You can find helpful techniques for using breakout groups and group work in synchronous and asynchronous environments here.
Shared Google Docs during Synchronous Class Sessions
A way to promote participation among introverts in a synchronous flex-hybrid class session is to ask students to first reflect on a question for 5-10 minutes by freewriting in a private Google Doc, then adding the most interesting parts of their freewrite in a shared class Google Doc, and then reading others’ contributions to the Doc and inserting comments about them. This can be an excellent synchronous or asynchronous substitute for think-pair-share or other breakout discussion groups and can be a little easier to manage than virtual breakout groups.
The “Mute” Function
It’s important to point out and address inequities in participation openly when you see them occurring.
In an in-person classroom, it can be hard to manage students who over-contribute, but in a virtual classroom, you can ask students to mute their mics after they’ve contributed to the discussion and not unmute themselves until everyone has had a chance to contribute.
If people don’t comply with your polite request, you can mute them yourself.
Polls and Other Active Learning Activities
Active learning activities such as polls and clicker questions, which test students’ comprehension on the fly, often require special equipment and an instructor learning curve in a physical classroom, but are much easier in a synchronous flex-hybrid classroom.
There are many options for creating web-based or smartphone polls and clicker questions:
- Canvas has a smartphone polling app, which can be downloaded from the App store and from Google Play.
- @polly is a “bot” that can be used to take polls in Google Meets chat (here’s how).
- The free version of PollEverywhere can create and present polls on a website (which you’d then show students using the “present screen” feature in Meet or Zoom), or in Google Slides if you add the PollEverywhere extension to Chrome.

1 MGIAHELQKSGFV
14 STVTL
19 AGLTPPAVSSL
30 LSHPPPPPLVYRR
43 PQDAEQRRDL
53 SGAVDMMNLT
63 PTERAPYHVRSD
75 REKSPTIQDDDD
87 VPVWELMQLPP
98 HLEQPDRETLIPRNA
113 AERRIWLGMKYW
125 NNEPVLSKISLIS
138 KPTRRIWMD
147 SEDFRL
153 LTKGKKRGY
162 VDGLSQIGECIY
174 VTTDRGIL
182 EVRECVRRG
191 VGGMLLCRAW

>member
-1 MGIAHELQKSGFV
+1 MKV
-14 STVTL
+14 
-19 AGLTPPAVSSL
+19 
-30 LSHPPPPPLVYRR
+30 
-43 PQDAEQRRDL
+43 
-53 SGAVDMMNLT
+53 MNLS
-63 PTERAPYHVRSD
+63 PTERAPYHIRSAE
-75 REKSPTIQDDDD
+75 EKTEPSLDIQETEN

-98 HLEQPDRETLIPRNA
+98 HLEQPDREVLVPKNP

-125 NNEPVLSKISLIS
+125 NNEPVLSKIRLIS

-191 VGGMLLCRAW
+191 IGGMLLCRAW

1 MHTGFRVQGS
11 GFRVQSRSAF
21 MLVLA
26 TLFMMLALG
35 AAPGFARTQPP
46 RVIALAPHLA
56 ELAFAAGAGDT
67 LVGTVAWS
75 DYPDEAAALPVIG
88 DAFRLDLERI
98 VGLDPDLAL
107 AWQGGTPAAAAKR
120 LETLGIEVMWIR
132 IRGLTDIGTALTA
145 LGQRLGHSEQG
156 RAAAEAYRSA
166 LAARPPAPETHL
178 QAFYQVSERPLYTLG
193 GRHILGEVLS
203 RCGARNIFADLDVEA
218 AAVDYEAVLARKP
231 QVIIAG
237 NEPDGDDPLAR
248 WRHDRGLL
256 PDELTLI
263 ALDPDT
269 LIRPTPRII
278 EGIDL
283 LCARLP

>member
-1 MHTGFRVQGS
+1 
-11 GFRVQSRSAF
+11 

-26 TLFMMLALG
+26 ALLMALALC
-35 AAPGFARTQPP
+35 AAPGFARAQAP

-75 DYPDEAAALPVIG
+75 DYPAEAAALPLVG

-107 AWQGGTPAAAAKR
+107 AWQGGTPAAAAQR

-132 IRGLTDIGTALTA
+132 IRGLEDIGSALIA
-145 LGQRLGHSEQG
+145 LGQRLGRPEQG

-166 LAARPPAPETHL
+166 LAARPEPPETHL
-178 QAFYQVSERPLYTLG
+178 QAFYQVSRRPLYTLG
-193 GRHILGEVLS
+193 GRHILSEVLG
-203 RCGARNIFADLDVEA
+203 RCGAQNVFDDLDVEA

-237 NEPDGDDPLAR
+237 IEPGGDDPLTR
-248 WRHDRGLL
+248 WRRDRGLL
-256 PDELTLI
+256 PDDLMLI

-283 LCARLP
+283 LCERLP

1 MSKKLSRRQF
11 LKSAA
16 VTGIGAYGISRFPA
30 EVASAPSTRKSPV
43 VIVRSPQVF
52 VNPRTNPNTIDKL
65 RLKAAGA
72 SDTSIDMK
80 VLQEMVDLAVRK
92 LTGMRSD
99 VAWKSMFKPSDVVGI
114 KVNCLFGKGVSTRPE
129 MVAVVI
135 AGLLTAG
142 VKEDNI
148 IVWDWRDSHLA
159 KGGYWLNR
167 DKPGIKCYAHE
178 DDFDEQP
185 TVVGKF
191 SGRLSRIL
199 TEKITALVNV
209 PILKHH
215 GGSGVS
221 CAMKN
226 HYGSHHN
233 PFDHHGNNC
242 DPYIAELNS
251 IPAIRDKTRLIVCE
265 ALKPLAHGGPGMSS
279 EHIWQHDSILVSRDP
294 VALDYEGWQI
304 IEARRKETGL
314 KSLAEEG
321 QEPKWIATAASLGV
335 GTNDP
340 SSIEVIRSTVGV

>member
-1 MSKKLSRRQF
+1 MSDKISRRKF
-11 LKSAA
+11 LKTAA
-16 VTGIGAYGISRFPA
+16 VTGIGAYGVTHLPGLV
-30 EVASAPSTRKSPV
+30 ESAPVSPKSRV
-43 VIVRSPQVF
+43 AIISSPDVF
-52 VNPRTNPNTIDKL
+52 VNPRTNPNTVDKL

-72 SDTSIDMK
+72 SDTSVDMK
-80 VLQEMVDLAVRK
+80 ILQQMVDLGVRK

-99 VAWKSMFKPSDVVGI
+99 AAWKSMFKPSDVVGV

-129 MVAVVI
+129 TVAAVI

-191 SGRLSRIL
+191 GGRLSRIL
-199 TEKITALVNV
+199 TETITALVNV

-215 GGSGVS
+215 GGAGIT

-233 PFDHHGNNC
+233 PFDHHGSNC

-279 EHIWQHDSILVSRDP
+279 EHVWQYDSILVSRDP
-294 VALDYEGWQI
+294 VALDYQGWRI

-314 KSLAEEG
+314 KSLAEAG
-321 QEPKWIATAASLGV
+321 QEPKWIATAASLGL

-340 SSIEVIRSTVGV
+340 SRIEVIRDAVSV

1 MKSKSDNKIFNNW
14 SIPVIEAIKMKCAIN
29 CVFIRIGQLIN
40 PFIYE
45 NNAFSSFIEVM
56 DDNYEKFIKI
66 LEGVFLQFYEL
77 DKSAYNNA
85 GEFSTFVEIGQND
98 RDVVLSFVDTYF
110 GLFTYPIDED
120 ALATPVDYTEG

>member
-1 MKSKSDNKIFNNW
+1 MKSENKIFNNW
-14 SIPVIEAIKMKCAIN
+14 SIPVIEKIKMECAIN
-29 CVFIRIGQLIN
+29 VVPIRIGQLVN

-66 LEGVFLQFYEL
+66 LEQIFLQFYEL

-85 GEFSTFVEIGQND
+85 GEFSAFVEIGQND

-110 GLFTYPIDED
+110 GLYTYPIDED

Polls and clicker questions can be extremely helpful for including more perspectives in discussions on contentious issues. Minority opinion students may hesitate to register their opinions with a show of hands, but may reveal them in anonymous feedback. (Unfortunately, Canvas does not yet offer anonymous discussions, although this is a feature users have requested and it might be added in the future.)
If you’re interested in using polls and clicker questions, there are a lot of great resources out there. Here are a few:
- Carnegie Mellon University has put together a downloadable PDF with a quick overview of clickers and some examples of how they could be used in different disciplines.
- The NEA website’s overview offers some helpful thoughts on how polls and clickers can be used to liven up classroom dynamics.
- Washington University’s website provides a handy breakdown of the different types of questions that can be asked using clickers – including recall, conceptual, “muddiest point”, personal beliefs/perspective, and experiment/predictive questions.
- Vanderbilt University’s website has a similar, though slightly different, list of question types, some ideas for using clickers for assessment and homework collection, plus an interesting paragraph on “contingent” or “agile” teaching, in which the lesson is driven entirely by student responses to clicker questions.
For more information about diversity, equity and inclusion at Champlain College see the DEI training course here. Further information about DEI concerns related to teaching in 2020 for Champlain faculty is available here.